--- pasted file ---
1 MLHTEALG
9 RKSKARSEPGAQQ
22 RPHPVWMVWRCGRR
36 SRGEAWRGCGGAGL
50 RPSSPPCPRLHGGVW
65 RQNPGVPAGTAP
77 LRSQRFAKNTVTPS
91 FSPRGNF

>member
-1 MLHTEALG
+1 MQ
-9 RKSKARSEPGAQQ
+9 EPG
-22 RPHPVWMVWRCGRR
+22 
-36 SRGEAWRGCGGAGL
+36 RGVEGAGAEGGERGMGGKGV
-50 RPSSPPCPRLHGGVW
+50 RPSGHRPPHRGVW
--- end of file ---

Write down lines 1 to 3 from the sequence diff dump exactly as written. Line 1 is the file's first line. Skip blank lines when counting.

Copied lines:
1 MLHTEALG
9 RKSKARSEPGAQQ
22 RPHPVWMVWRCGRR